Now the fundamental thing is the process and the canvas will remain as the footprint left on that path. Road that touched the day the day that mass culture began to appropriate his art, his painting became decorative, frivolous, and fashion magazines on a spoon paper used his works as a background to Cecil’s models Beaton. Back to introspection and world of personal anguish … More alcohol, road and tragic end of the Pollock path (1956). Actions such as his opened the door to interventions and happening, such as the "anthropometries" of Yves Klein (1960). Others began to walk around the world. This is the case of Richard Long (Bristol, 1945), whose steps already last six decades. Pollock was nature itself, the vital rhythm that flows; Long, however, bets on an art made on Earth and seeks an ecological claim, a struggle that has not yet ended in favor of nature and that is costing so much. His works are difficult to define: Land Art., Intervention, installation, minimal, conceptual, sculptures … problematic that affects contemporary art and that makes us think, from the current look, if Pollock was still a "classic" within the advanced path.
"A Line Made By Walking" (Wiltshire, 1967) leads to Fame A Long. On a meadow he began to walk again and again on the same route until he left the mark of his footsteps, an act he photographed later. Like a polish canvas, the photo serves as a testimony to an act that was passenger. Even unlike American artists, such as Serra or Smithson, he will not do traumatic landscape transformations and his work will be marked through sincerity, ephemeral and the passage of time that will fade his intervention. He questions the traditional form of artistic creation, where the exploration on the ground makes him achieve a vital experience and an "abstract" idea of nature, which he creates in freedom, and that brings us closer to the sublime. With Pollock also has that relationship towards the primitive and ancestral, such as the imitation of those drawings in the sand that the Indians did. Long’s actions will talk about space-time, which evades the material and relates it to concepts open by the "space race", such as the passage of biological time (Newtian prison) to the geological, placing, for example, stones aligned in a mountain.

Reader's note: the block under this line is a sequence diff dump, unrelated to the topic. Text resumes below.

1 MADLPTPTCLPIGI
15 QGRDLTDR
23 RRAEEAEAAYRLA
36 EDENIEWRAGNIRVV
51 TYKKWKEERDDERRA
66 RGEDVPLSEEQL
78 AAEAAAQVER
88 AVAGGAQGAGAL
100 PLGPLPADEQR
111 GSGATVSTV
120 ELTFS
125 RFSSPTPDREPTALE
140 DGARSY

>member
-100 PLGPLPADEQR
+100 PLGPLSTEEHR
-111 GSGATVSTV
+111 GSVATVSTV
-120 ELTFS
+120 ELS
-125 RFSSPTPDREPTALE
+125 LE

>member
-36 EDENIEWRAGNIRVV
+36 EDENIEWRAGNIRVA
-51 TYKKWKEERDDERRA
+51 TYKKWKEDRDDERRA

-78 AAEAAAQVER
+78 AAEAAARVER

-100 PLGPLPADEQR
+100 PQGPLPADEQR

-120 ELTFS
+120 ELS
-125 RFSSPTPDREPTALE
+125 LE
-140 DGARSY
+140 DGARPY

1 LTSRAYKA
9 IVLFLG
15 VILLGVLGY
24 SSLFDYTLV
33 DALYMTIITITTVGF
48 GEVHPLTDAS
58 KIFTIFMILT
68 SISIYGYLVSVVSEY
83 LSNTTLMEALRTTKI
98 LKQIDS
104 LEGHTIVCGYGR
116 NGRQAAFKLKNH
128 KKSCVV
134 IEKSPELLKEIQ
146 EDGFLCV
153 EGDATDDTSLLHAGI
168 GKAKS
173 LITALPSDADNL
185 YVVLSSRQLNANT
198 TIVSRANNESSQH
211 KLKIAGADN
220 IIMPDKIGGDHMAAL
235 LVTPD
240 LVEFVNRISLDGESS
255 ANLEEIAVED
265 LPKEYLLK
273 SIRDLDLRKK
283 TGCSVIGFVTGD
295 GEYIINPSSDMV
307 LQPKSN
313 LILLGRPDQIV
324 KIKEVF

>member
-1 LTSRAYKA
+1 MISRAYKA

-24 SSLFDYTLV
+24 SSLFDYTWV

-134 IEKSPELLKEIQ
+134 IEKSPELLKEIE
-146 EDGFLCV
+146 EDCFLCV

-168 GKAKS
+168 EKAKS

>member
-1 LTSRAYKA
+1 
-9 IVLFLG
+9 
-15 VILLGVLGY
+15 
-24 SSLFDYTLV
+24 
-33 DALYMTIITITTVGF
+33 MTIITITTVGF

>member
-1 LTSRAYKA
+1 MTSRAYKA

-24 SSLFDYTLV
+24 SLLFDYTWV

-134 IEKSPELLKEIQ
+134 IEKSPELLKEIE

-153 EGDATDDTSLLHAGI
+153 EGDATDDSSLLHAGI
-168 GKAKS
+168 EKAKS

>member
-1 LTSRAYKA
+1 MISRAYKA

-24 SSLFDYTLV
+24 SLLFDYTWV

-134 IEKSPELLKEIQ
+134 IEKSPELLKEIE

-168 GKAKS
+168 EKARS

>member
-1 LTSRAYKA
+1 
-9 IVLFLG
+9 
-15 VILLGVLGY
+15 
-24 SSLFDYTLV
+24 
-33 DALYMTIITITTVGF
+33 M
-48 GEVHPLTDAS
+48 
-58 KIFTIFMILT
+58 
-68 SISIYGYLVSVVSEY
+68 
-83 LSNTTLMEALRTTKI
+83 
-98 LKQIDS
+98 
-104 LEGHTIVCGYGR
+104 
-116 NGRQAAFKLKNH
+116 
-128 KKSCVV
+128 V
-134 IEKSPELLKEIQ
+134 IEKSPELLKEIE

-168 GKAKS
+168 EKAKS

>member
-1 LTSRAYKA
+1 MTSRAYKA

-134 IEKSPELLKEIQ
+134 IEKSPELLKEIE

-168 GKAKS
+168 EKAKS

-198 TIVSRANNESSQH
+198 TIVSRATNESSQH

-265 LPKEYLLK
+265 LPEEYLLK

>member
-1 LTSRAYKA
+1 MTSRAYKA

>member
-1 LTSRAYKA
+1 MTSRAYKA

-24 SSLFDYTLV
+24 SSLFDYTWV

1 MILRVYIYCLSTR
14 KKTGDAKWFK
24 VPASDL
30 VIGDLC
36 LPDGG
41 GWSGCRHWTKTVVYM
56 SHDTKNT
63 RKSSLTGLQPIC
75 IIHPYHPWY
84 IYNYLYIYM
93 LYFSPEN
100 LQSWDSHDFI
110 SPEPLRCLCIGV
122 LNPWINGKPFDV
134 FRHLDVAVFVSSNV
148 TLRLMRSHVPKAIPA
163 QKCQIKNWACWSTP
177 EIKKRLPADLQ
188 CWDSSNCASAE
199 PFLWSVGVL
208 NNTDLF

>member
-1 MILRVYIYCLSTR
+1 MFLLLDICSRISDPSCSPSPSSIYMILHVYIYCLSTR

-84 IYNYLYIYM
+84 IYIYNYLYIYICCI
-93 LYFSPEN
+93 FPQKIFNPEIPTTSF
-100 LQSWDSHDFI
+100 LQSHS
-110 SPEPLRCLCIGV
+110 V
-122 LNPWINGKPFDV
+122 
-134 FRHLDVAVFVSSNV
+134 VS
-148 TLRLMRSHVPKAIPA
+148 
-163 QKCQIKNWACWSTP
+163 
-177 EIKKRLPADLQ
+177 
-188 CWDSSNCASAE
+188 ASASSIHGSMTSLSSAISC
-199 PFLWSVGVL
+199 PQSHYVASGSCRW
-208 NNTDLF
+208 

He has also taken his art to the exhibition halls, in the case of “Muddy Water Wall” (2016), in the CAC of Malaga, where the influence of Pollock is observed in the chorreos with mud that the British made dynamically on the support for support for middle steps. Long can’t stop while having ideas.
As we walk refers to our concept of the world what we live in: so we are, so we build; Pollock could not leave the canvas that represented his anguish, his castration through painting. "Pollock against Pollock" will say Santos García. But if we get out of that established, closed path, as Long did, we will find new adventures that will lead us to future vital experiences.
- Bozal, Valeriano. Stupor time. Madrid: Siruela Editions, 2004.
- SOLNIT, Rebecca. Wanderlust: A History of Walking. London: Penguin Books, 2001.
- Tafalla, Marta. “Does Richard Long’s art teach us to aesthetically appreciate nature?”, Enrahonar, No. 45 (2010), Autonomous University of Barcelona, Servei de Publicacions: pp. 155-172.